Foreclosure Article


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Boom shifts to foreclosures
U.S. activity nearly doubles in year; experts cite variety of factors

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Foreclosure Article

  1. 1. Boom shifts to foreclosures U.S. activity nearly doubles in year; experts cite variety of factors By Mary Umberger | Tribune staff reporter August 22, 2007 The shriveling subprime mortgage market may be getting the lion's share of the blame, but industry experts say chaos in subprime lending is not the only factor in the financial squeeze that has pushed national foreclosure activity up 93 percent from a year ago. RealtyTrac, a foreclosure data firm in Irvine, Calif., reported Tuesday that the nation saw about 179,600 homes in some stage of foreclosure last month, one for every 693 U.S. households. And though the Chicago area saw a slight month-to-month decline in July, foreclosures for the first half of the year are up 42 percent here from a year earlier, according to Rick Sharga, a RealtyTrac spokesman. The firm said many property owners with adjustable-rate mortgages who were seeing their payments rise were shut out of refinancing into better rates because of the subprime lending crisis. quot;Interest rates are just one of the culprits,quot; said Marki Lemons, a Chicago real estate agent who specializes in pre-foreclosure sales. She said it is one of a trio of factors she sees regularly. Taxes are another. quot;We're in a city that has an abundance of new development, and people aren't fully assessing what their taxes will adjust to in 12 to 18 months -- in some cases it's double what they thought they were getting. Assessments are a third. quot;And we have a large percentage of condos, and people are seeing increases in monthly assessments and special assessments. In some of those cases they have doubled, also.quot; The situation has grown so serious that consumer-advocacy groups in California, where RealtyTrac said foreclosures were running at three times last year's pace, on Tuesday called for the state to declare a moratorium on foreclosures. They say consumers have been victimized by predatory lending or otherwise are facing a mortgage-induced squeeze that threatens to put thousands out of their homes. quot;A moratorium doesn't really fix the situation,quot; said Lynnette Briggs, a counselor for the DuPage Homeownership Center in Wheaton. quot;You can postpone the foreclosure but the steam just keeps building. quot;What we need in order to recover are more refinancing options and more loan-modification options.quot; Illinois' 5,530 homes in foreclosure in July put the state 15th in the nation, RealtyTrac said. Of those, 4,652 were in the Chicago area. That works out to one of every 930 households in Illinois, according to RealtyTrac. In Nevada, the No. 1 state for foreclosures, it's one per 199 households. The firm said 43 states saw year-over-year increases, with five -- California, Florida, Michigan, Ohio and Georgia -- making up more than half the total.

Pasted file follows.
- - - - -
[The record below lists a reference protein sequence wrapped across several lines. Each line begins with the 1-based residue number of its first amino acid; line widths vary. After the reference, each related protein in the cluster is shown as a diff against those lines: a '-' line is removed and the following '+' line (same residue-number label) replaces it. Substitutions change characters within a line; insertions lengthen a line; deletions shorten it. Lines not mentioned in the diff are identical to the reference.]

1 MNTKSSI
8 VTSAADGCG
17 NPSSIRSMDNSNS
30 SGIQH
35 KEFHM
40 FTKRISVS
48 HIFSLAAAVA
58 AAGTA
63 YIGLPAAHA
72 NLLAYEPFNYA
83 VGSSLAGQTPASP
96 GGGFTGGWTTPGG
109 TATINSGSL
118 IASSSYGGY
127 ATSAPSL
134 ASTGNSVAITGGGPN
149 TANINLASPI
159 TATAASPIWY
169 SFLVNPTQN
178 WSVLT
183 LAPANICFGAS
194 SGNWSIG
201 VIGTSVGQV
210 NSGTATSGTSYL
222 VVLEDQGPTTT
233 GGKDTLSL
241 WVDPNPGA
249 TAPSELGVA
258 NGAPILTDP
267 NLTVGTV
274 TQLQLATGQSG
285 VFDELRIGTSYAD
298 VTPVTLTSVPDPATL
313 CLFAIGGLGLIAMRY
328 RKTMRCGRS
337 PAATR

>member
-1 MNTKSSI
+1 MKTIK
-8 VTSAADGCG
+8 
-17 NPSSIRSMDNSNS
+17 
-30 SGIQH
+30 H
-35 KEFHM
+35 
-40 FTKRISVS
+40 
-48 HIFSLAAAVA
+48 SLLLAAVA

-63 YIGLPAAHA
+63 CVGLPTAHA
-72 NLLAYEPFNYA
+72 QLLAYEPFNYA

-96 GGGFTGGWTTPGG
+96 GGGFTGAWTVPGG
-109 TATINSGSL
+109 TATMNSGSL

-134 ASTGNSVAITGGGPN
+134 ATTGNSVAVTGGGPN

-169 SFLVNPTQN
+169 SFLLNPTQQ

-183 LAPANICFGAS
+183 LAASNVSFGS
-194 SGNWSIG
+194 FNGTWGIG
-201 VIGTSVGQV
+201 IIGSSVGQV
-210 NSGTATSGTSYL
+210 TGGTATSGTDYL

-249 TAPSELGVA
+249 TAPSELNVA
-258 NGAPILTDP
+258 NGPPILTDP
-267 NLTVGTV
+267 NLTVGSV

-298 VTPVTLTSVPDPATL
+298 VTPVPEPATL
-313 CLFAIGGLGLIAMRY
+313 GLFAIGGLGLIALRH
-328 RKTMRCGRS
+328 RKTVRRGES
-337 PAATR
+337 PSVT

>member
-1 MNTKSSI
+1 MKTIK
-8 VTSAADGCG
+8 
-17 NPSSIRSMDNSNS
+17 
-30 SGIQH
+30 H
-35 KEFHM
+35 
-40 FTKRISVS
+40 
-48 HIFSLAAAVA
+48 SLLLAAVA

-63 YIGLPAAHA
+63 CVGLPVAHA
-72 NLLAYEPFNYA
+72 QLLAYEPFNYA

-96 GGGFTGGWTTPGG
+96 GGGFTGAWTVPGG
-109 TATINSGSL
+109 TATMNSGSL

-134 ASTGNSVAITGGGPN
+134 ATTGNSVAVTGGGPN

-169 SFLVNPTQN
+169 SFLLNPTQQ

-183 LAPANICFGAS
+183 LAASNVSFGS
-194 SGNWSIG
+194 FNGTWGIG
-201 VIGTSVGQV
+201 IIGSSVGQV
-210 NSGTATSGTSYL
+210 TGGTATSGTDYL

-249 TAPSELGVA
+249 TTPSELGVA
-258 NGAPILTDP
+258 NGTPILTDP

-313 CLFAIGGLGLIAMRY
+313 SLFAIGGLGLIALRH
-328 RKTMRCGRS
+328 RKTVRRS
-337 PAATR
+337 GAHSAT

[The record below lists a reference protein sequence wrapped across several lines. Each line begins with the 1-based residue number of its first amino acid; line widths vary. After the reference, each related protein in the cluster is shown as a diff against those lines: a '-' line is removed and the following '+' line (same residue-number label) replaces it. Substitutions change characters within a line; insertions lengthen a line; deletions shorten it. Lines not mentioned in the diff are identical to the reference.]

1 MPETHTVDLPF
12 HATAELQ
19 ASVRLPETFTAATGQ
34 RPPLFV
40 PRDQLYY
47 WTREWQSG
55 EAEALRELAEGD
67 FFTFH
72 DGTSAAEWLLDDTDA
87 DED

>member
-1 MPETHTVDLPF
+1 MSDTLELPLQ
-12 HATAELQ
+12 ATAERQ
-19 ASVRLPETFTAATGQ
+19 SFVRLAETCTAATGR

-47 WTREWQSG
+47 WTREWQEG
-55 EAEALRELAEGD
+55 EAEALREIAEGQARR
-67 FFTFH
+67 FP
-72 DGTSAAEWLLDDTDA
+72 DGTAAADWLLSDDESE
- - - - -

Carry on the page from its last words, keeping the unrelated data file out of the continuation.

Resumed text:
2. 2. California and Florida suffer from high foreclosure rates because rapid appreciation led buyers to borrow huge amounts of money, while the economy in Michigan and Ohio has been weak. Many Georgia homeowners relied on subprime mortgages, and the region also saw a significant number of mortgage fraud cases. RealtyTrac saw one small glimmer locally. quot;Actually, Chicago had a good second quarter relative to the rest of the country,quot; said Sharga. quot;Chicago's foreclosure activity was down 6 percent in the second quarter compared to the first quarter, while the rest of the country was going up. quot;But that dropping-back by 6 percent is a number that's still almost twice last year's first-quarter number,quot; he said. Nonetheless, real estate professionals say the pain is widespread. Hudson & Marshall of Texas, an auction firm that specializes in foreclosure properties, conducted a sale last week of 190 Chicago-area homes attended by hundreds of bidders. quot;When we were in Chicago for an auction last fall there were about 25 homes auctioned,quot; said Crystal Wright, a spokesman for Hudson & Marshall.